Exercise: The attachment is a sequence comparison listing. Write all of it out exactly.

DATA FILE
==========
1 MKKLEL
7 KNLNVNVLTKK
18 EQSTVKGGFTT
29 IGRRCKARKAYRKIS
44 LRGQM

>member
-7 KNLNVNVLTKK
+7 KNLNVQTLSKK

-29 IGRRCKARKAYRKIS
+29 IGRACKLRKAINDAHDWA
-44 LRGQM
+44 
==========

1 MKKLEL
7 KNLNVNVLTKK
18 EQSTVKGGFTT
29 IGRRCKARKAYRKIS
44 LRGQM

>member
-7 KNLNVNVLTKK
+7 KNLNVQTLSKK

-29 IGRRCKARKAYRKIS
+29 IGRACKLRKAINDAHDWA
-44 LRGQM
+44 